The Chamber has invested substantially in new staff, training in areas like import/export recording and declarations on the new international computerised CDS system (which will replace the UK specific CHIEF system), and gaining new approvals like REX, AES and AEO. It has also enlisted the services of an HMRC VAT and Customs Compliance specialist, on a retainer contract. Under consultancy agreements the Chamber has been helping companies audit their current procedures, upgrade them as necessary, apply for and obtain the approvals they may need in the future.

The Sheffield International Trade centre can now offer a program and support package called MUST DO’s – PREPARATION FOR BREXIT AND BEYOND.  We have been asked by government to ramp up our offer to business as the deadline date is fast approaching.

This practical assistance falls into four areas:

A. Legal Understanding

  1. Running a customs compliance audit / training to ensure the companies understand that they will have to start a documentation trail following the same rules and regulations as they would for exporting and importing from Non-EU countries.
  2. Issuing Standard Operating procedures covering each aspect of the import and export process from order placement to receipt and the subsequent documentation which must be retained for customs purposes.
  3. Explaining the requirement for import and export customs declarations, the impact and effect on all business and the mitigating circumstances SCCI are putting in place.
  4. Understanding the responsibilities and liabilities of the exporter, the importer and third parties such as forwarding agents, clearing agents etc.

B. Cost Liability

  1. Looking at the vulnerable aspects of the business from the point of view of added cost at point of purchase and/or sale in the form of Tax, Duty, (dependent on commodity code) freight delay and calculating the net result to the bottom line.
  2. Close explanation of the VAT liability and the need to mitigate risk of non-proof of export therefore inability to Zero rate VAT

C. Cost Mitigation and Border Delay

Depending on the above analysing ways to reduce the cost assessing each of the following systems

  1. Inward Processing Relief (IPR). Primarily for Raw materials bought into the UK from both EU and Non-EU countries and offsetting this against Outward Processing Relief (OPR) by calculating the added value to the raw material thus reducing the dutiable cost liability significantly.  Ensuring their customers in the EU (and internationally) are familiar with the OPR application and control procedure.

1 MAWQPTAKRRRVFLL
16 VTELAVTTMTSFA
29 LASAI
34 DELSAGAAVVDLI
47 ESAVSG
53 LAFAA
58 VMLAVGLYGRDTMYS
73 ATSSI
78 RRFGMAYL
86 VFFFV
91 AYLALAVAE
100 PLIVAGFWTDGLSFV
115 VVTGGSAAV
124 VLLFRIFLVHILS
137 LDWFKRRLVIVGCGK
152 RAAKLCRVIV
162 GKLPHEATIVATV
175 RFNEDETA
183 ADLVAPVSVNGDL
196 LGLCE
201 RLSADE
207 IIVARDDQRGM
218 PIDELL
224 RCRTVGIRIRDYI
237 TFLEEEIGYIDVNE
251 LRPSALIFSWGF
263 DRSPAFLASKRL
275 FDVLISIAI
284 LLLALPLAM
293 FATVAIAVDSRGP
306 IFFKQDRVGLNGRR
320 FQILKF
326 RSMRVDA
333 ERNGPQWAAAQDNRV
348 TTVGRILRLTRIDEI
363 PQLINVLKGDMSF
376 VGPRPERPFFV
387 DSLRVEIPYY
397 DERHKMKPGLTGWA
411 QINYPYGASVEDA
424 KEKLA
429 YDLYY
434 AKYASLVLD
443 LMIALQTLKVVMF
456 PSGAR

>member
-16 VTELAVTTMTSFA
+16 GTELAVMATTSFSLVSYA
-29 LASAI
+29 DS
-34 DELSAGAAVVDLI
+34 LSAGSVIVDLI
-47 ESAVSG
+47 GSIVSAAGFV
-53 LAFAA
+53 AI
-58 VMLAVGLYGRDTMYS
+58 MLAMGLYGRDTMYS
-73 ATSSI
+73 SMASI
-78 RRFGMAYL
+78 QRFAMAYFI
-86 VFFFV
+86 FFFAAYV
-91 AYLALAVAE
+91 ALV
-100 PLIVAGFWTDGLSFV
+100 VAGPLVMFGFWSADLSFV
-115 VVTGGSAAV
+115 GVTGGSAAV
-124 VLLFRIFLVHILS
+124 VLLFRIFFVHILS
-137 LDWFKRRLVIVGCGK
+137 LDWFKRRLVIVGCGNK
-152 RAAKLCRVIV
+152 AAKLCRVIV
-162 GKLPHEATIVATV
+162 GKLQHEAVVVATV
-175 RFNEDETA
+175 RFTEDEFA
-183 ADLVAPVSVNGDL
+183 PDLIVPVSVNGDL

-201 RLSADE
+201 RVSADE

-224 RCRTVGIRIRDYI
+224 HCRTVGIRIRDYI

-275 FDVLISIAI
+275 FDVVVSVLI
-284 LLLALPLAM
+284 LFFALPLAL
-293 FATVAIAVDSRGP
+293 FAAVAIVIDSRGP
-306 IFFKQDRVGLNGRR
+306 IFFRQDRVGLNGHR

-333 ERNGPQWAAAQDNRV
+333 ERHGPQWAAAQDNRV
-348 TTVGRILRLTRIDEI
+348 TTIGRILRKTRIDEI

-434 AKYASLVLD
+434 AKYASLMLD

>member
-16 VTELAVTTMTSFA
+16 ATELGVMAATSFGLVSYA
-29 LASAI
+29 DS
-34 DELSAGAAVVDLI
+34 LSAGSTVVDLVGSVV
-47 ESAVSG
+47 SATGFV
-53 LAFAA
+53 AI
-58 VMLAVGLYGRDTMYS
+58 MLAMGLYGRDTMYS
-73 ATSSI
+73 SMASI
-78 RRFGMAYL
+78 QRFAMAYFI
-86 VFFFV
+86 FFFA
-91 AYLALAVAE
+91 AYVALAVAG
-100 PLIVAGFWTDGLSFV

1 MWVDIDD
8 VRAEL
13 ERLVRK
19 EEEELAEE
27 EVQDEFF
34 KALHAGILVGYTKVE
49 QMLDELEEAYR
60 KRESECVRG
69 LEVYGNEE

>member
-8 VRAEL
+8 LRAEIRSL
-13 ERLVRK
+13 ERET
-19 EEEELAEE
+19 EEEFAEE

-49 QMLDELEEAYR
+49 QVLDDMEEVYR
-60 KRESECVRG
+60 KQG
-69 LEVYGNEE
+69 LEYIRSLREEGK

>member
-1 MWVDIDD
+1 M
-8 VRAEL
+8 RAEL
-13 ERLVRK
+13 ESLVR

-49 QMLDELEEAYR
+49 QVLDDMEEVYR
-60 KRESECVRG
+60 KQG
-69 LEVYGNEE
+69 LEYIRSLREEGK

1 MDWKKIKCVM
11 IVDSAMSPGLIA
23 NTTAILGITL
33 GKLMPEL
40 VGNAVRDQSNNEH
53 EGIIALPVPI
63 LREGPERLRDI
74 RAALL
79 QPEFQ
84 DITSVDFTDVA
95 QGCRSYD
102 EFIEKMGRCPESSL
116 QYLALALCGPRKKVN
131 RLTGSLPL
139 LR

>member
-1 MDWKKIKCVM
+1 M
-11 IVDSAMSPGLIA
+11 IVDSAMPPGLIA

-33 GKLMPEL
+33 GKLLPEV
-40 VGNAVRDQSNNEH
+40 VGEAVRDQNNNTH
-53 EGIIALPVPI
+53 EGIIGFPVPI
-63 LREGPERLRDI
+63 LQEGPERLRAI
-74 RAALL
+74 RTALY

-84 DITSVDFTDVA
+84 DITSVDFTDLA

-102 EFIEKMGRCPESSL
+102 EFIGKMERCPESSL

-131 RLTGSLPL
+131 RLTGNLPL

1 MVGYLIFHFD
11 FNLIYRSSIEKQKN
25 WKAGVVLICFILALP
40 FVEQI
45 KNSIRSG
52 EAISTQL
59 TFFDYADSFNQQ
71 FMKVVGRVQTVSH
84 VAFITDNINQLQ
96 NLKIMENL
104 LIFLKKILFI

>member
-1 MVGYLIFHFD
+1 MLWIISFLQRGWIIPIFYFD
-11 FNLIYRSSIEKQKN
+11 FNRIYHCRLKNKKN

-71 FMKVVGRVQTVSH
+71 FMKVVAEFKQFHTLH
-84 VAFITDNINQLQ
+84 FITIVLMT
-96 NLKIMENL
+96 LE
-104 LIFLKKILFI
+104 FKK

2. Ensuring the companies understand the Transitional Simplified Procedures for import laid out by HMRC in April 2019 and this leading into Customs Freight Simplified Procedures (CFSP) meaning there will be a summary clearance at the port and full declaration must be made at the trader’s premises in the preceding 72 hours.
  3. Bringing goods into the UK using a customs warehouse so tax and duty need only be paid on the incremental values rather than the whole consignment thus assisting cash flow.
  4. Building stocks on the European mainland by using a customs warehouse thus assisting cash flow and reducing risk of delay at border points.
  5. Explaining about the benefit and cost of consignment stock.

 D. Trusted Trader

  1. Full explanation of the importance of trusted trader standards REX; AES and AEO as laid out in the changes to the Union Customs Codes May 2016 and the impact for companies when the UK leaves the EU. (although this extends to the rest of the world as well).
  2. Offering a full service to help businesses achieve REX, AES and AEO approvals.
  3. Offering a one stop shop for businesses (and particularly SME’s) to handle all their documentation, customs and export procedures. Sheffield Chamber is an approved Customs Broker.

Please note that this document and the service it describes is focused on companies that trade in goods abroad. Every Business, and every individual is likely to see cost and price changes from Brexit. Businesses offering or buying services will probably see implications in the future albeit this is less well defined.


For further information please do not delay.  Book an appointment to see one of our specially trained staff ASAP.

Call 0114 201 8888 or contact